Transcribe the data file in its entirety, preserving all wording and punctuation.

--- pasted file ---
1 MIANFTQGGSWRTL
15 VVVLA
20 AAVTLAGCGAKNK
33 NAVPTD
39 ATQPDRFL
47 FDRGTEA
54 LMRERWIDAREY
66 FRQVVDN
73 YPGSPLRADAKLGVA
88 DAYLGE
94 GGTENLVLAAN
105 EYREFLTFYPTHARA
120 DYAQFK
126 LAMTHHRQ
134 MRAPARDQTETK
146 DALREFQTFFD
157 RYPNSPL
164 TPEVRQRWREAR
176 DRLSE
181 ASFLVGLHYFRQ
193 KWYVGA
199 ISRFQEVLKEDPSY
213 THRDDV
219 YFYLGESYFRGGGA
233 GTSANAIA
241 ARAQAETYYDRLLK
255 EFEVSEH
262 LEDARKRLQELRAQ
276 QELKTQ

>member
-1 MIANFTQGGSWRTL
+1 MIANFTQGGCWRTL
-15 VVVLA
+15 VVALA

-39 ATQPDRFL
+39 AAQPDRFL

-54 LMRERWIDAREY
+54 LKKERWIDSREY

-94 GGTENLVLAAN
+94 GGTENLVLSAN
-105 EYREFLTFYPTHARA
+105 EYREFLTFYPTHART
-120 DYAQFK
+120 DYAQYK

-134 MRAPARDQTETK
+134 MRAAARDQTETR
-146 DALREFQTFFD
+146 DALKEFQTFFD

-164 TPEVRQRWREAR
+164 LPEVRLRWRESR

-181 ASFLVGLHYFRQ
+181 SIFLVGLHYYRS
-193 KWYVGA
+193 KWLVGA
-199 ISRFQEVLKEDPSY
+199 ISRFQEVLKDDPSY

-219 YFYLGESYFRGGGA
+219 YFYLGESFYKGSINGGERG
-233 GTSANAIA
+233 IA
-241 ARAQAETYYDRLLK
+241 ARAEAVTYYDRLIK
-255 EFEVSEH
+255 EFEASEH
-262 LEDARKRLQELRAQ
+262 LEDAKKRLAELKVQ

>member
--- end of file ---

1 MIANFTQGGSWRTL
15 VVVLA
20 AAVTLAGCGAKNK
33 NAVPTD
39 ATQPDRFL
47 FDRGTEA
54 LMRERWIDAREY
66 FRQVVDN
73 YPGSPLRADAKLGVA
88 DAYLGE
94 GGTENLVLAAN
105 EYREFLTFYPTHARA
120 DYAQFK
126 LAMTHHRQ
134 MRAPARDQTETK
146 DALREFQTFFD
157 RYPNSPL
164 TPEVRQRWREAR
176 DRLSE
181 ASFLVGLHYFRQ
193 KWYVGA
199 ISRFQEVLKEDPSY
213 THRDDV
219 YFYLGESYFRGGGA
233 GTSANAIA
241 ARAQAETYYDRLLK
255 EFEVSEH
262 LEDARKRLQELRAQ
276 QELKTQ

>member
-1 MIANFTQGGSWRTL
+1 MIANFTQGGCWRTL
-15 VVVLA
+15 VVALA

-39 ATQPDRFL
+39 AAQPDRFL

-54 LMRERWIDAREY
+54 LKKERWIDSREY

-94 GGTENLVLAAN
+94 GGTENLVLSAN
-105 EYREFLTFYPTHARA
+105 EYREFLTFYPTHART
-120 DYAQFK
+120 DYAQYK

-134 MRAPARDQTETK
+134 MRAAARDQTETR
-146 DALREFQTFFD
+146 DALKEFQTFFD

-164 TPEVRQRWREAR
+164 LPEVRLRWRESR

-181 ASFLVGLHYFRQ
+181 SIFLVGLHYYRS
-193 KWYVGA
+193 KWLVGA
-199 ISRFQEVLKEDPSY
+199 ISRFQEVLKDDPSY

-219 YFYLGESYFRGGGA
+219 YFYLGESFYKGSINGGERG
-233 GTSANAIA
+233 IA
-241 ARAQAETYYDRLLK
+241 ARAEAVTYYDRLIK
-255 EFEVSEH
+255 EFEASEH
-262 LEDARKRLQELRAQ
+262 LEDAKKRLAELKVQ

>member